National Nutrition Month: Embracing personal preferences and cultural traditions with healthy eating

March 25, 2021

Photo courtesy of Getty Images

One of the great advantages of using MyPlate as a guide to healthy eating is the ability to personalize your plate to enjoy healthy food and beverage choices that reflect your personal preferences and cultural traditions. A healthy diet can benefit all individuals regardless of age, race, ethnicity or current health status. Nutrient-dense, culturally-relevant foods and beverages are part of all food groups. Below are five useful tips to help you and your family personalize your plate to meet your individual needs and preferences, while embracing the diversity that makes you and your family most unique.

Choose a variety of options from each food group: Enjoy different foods and beverages within each food group, including vegetables, fruits, grains, dairy and fortified soy alternatives, and protein foods. Choosing a variety of foods from each food group can help you and your family meet your daily nutrient needs and also allows for flexibility to personalize your plate based on cultural and personal preferences. All forms of foods including fresh, canned, dried, frozen and 100% juices, in nutrient-dense forms, can be included in a healthy diet. To explore a wide range of foods within each food group, visit MyPlate Food Group Gallery.

Incorporate a variety of spices and herbs: Spices and herbs can help flavor foods when reducing added sugars, saturated fats and sodium. Spices and herbs can also add to the enjoyment of nutrient-dense foods, dishes and meals that reflect specific cultures and traditions. Strategies to lower sodium intake include cooking at home more often; using the Nutrition Facts label to choose products with less sodium, reduced sodium, or no-salt-added; and flavoring foods with spices and herbs instead of salt based on taste preference and cultural traditions.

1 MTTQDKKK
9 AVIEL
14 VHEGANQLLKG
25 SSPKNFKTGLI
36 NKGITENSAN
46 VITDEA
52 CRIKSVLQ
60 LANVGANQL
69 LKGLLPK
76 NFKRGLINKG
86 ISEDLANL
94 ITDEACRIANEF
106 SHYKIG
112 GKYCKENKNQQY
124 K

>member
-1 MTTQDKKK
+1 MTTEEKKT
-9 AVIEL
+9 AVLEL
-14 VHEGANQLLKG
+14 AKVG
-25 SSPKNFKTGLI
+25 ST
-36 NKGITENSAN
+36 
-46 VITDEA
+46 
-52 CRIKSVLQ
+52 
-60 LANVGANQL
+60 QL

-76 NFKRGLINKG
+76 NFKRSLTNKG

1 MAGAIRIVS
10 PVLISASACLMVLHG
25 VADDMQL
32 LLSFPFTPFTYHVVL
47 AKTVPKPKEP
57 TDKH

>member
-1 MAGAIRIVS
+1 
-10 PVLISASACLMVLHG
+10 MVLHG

Choose lean cooking methods: Opt for lean cooking methods such as grilling, broiling, baking, roasting, poaching and boiling. When adding oil to foods, choosing a modest amount of unsaturated oils (i.e. liquid vegetable oils such as olive, avocado, sunflower, peanut oils, etc.) in place of saturated options (i.e. solid oils such as butter, lard, and shortening) can reduce the risk of heart disease and improve “good” (HDL) cholesterol levels for you and your family.

Limit added sugars: To help support healthy eating habits, individuals over age 2 should choose foods and beverages with little to no added sugars and those under age 2 should avoid them altogether. Added sugars are sugars and syrups that are added to foods or beverages when they are processed or prepared, and does not include sugars found in milk and fruits. Choose packaged foods that have less or no added sugars and limit sugary beverages such as soda, lemonade, sports drinks or fruit drinks.

Share meals with family and friends: Research shows families who prepare and eat meals together tend to make healthier food choices and are more likely to eat proper portion sizes compared to eating alone. Eating meals together allows time for family and friends to spend time with one another, model positive eating behaviors, explore new recipes together, and share meals that connect you to your family’s traditions and heritage.

Personal preferences and cultural traditions have a significant influence on your food and beverage choices. Personalizing your plate to reflect personal preference and cultural traditions is an important strategy to help you and your family enjoy healthy eating for a lifetime. At Texas Children’s, a Registered Dietitian can help you and your family make healthy choices that respect your personal preference and cultural traditions.

To learn more about nutrition services at Texas Children’s, visit our website. We’re looking forward to sharing more information with you as we celebrate National Nutrition Month 2021.

Post by:

Jasmine C. Dailey MPH, RD, LD, CHES, Clinical Pediatric Dietitian